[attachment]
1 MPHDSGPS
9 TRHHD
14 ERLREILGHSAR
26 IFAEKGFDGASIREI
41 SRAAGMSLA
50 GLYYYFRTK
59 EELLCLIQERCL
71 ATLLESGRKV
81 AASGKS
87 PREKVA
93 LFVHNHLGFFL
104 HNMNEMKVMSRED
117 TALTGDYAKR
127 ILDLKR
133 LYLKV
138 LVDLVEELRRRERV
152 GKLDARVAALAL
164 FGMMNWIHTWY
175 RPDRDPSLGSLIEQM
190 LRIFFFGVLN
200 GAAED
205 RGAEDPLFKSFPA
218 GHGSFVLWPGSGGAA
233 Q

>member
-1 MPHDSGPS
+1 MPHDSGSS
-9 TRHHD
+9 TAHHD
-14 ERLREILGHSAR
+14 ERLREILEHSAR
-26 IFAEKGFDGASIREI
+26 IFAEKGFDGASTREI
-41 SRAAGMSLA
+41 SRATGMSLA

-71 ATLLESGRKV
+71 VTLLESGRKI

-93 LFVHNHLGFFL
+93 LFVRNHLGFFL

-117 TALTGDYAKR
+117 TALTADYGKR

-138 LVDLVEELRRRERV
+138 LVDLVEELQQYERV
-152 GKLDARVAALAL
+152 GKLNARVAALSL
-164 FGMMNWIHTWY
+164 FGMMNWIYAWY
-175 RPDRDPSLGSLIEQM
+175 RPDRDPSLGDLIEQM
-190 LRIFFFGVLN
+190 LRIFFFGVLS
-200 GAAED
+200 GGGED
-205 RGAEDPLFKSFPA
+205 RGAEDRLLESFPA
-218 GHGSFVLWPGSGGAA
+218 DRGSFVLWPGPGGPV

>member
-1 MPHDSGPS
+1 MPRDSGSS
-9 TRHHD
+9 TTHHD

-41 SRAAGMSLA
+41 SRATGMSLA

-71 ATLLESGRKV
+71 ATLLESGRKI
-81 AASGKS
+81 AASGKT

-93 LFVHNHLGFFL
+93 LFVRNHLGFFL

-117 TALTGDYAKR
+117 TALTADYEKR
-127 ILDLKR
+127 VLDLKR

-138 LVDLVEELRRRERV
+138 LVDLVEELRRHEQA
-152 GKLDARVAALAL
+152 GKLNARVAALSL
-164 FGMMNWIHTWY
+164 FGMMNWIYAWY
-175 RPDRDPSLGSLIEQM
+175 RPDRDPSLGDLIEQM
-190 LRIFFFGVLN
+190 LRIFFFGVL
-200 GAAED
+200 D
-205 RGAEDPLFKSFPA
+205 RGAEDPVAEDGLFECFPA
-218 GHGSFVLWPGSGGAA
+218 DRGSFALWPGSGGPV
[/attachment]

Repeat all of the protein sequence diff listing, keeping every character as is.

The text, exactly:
1 MPHDSGPS
9 TRHHD
14 ERLREILGHSAR
26 IFAEKGFDGASIREI
41 SRAAGMSLA
50 GLYYYFRTK
59 EELLCLIQERCL
71 ATLLESGRKV
81 AASGKS
87 PREKVA
93 LFVHNHLGFFL
104 HNMNEMKVMSRED
117 TALTGDYAKR
127 ILDLKR
133 LYLKV
138 LVDLVEELRRRERV
152 GKLDARVAALAL
164 FGMMNWIHTWY
175 RPDRDPSLGSLIEQM
190 LRIFFFGVLN
200 GAAED
205 RGAEDPLFKSFPA
218 GHGSFVLWPGSGGAA
233 Q

>member
-1 MPHDSGPS
+1 MPHDSGSS
-9 TRHHD
+9 TAHHD
-14 ERLREILGHSAR
+14 ERLREILEHSAR
-26 IFAEKGFDGASIREI
+26 IFAEKGFDGASTREI
-41 SRAAGMSLA
+41 SRATGMSLA

-71 ATLLESGRKV
+71 VTLLESGRKI

-93 LFVHNHLGFFL
+93 LFVRNHLGFFL

-117 TALTGDYAKR
+117 TALTADYGKR

-138 LVDLVEELRRRERV
+138 LVDLVEELQQYERV
-152 GKLDARVAALAL
+152 GKLNARVAALSL
-164 FGMMNWIHTWY
+164 FGMMNWIYAWY
-175 RPDRDPSLGSLIEQM
+175 RPDRDPSLGDLIEQM
-190 LRIFFFGVLN
+190 LRIFFFGVLS
-200 GAAED
+200 GGGED
-205 RGAEDPLFKSFPA
+205 RGAEDRLLESFPA
-218 GHGSFVLWPGSGGAA
+218 DRGSFVLWPGPGGPV

>member
-1 MPHDSGPS
+1 MPRDSGSS
-9 TRHHD
+9 TTHHD

-41 SRAAGMSLA
+41 SRATGMSLA

-71 ATLLESGRKV
+71 ATLLESGRKI
-81 AASGKS
+81 AASGKT

-93 LFVHNHLGFFL
+93 LFVRNHLGFFL

-117 TALTGDYAKR
+117 TALTADYEKR
-127 ILDLKR
+127 VLDLKR

-138 LVDLVEELRRRERV
+138 LVDLVEELRRHEQA
-152 GKLDARVAALAL
+152 GKLNARVAALSL
-164 FGMMNWIHTWY
+164 FGMMNWIYAWY
-175 RPDRDPSLGSLIEQM
+175 RPDRDPSLGDLIEQM
-190 LRIFFFGVLN
+190 LRIFFFGVL
-200 GAAED
+200 D
-205 RGAEDPLFKSFPA
+205 RGAEDPVAEDGLFECFPA
-218 GHGSFVLWPGSGGAA
+218 DRGSFALWPGSGGPV